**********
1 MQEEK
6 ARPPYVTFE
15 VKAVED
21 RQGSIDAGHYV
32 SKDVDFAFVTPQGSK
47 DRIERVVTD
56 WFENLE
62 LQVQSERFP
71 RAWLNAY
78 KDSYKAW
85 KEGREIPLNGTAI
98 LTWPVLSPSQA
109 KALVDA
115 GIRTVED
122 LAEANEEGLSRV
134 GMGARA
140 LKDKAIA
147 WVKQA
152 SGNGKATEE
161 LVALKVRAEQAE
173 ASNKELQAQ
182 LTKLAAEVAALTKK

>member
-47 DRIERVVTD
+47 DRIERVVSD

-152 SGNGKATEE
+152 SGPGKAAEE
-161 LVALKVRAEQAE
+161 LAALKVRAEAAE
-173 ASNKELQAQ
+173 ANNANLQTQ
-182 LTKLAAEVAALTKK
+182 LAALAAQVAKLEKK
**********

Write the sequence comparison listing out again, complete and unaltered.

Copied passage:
1 MQEEK
6 ARPPYVTFE
15 VKAVED
21 RQGSIDAGHYV
32 SKDVDFAFVTPQGSK
47 DRIERVVTD
56 WFENLE
62 LQVQSERFP
71 RAWLNAY
78 KDSYKAW
85 KEGREIPLNGTAI
98 LTWPVLSPSQA
109 KALVDA
115 GIRTVED
122 LAEANEEGLSRV
134 GMGARA
140 LKDKAIA
147 WVKQA
152 SGNGKATEE
161 LVALKVRAEQAE
173 ASNKELQAQ
182 LTKLAAEVAALTKK

>member
-47 DRIERVVTD
+47 DRIERVVSD

-152 SGNGKATEE
+152 SGPGKAAEE
-161 LVALKVRAEQAE
+161 LAALKVRAEAAE
-173 ASNKELQAQ
+173 ANNANLQTQ
-182 LTKLAAEVAALTKK
+182 LAALAAQVAKLEKK